Sunday, August 26, 2007

The Virus Did It

I attended Crypto in Santa Barbara this past week, and I was talking to a colleague of mine from another university. He had served as an expert witness in an interesting case involving a man who had been accused of having illegal pornographic images on his computer. His defense was that his computer had been infected with a malware virus and that "the virus did it." This may seem a little far fetched. However, my friend is a top security expert, and he had disassembled and reverse engineered the virus code, and he showed that indeed the virus was designed to download pornographic images from the Web.

The "virus did it" defense is likely to become more popular as increasingly nefarious online activity is uncovered. In a society where you are innocent until proven guilty, the possibility that a virus performed a malicious action from someone's computer, and that the person was not aware of this, may be enough to provide plausible deniability of almost anything.

Consider the implications of this for electronic voting machines. While the Princeton team showed how a malicious virus could copy itself to infect a precinct full of voting machines, and whereas the California top to bottom review team showed how even a single infected voting machine or memory card can compromise a back end tabulating system, in light of "the virus did it" phenomenon, the attacker's job in disrupting an election is even simpler. All an attacker has to do is leave evidence that casts suspicion that there may have been a virus. If an election audit reveals signs of a possible virus, the results are thrown into doubt, and a losing candidate has a legitimate claim that a virus may have tampered with the results.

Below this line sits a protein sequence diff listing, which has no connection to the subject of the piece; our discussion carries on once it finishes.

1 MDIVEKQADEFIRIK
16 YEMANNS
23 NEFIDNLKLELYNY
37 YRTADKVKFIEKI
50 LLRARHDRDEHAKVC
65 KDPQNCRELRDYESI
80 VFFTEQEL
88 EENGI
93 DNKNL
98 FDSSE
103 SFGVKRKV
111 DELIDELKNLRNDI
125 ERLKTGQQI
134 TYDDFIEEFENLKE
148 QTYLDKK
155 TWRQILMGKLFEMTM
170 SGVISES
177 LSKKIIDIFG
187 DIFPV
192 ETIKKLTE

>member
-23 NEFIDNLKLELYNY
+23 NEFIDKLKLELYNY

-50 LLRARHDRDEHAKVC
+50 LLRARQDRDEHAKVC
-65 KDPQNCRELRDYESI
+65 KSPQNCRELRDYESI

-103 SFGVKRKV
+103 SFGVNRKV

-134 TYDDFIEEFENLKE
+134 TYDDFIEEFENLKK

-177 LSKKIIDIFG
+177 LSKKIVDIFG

The evidence of a possible virus can be created anytime prior to the audit, even after the election is complete. In a computerized system such as a paperless DRE, it is much easier to concoct false evidence that raises suspicion than it is in a paper ballot or end to end cryptographic system.

To visualize how scary this could be, let's take the example of Sarasota County, Florida in the 2006 election. Congressional District 13 was an extremely close race with the strange anomaly that an abnormally high number of undervotes were found in an important race. Several studies and audits were conducted, but the reason for the problem has never been conclusively determined. Now, imagine if an audit had turned up virus code on some of the voting machines. Even if no virus had ever executed or propagated, the mere existence of such code would have created chaos. Taking this idea a step further, imagine if such evidence were found in the Virginia Senate race in 2006. This extremely close race singlehandedly determined the party majority in the Senate.

When defending the use of DREs, vendors and some election officials argue that it would be very difficult to tamper with a voting machine in an undetectable way to change the outcome of the election. While I disagree with this statement, the truth is that it grossly overestimates the job of the attacker. All an attacker has to do is to create the impression that something went very wrong. The losing candidate will do the rest.

If in a future election we begin to suspect that "the virus did it," things are going to get very ugly.